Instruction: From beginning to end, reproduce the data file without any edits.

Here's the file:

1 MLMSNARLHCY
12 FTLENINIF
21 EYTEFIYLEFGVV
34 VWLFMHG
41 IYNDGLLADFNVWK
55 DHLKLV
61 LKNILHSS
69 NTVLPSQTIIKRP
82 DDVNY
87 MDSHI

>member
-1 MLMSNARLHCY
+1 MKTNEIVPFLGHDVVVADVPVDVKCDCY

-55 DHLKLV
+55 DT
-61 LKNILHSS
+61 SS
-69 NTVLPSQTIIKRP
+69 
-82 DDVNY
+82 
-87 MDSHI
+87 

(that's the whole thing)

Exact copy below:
1 MLMSNARLHCY
12 FTLENINIF
21 EYTEFIYLEFGVV
34 VWLFMHG
41 IYNDGLLADFNVWK
55 DHLKLV
61 LKNILHSS
69 NTVLPSQTIIKRP
82 DDVNY
87 MDSHI

>member
-1 MLMSNARLHCY
+1 MKTNEIVPFLGHDVVVADVPVDVKCDCY

-55 DHLKLV
+55 DT
-61 LKNILHSS
+61 SS
-69 NTVLPSQTIIKRP
+69 
-82 DDVNY
+82 
-87 MDSHI
+87 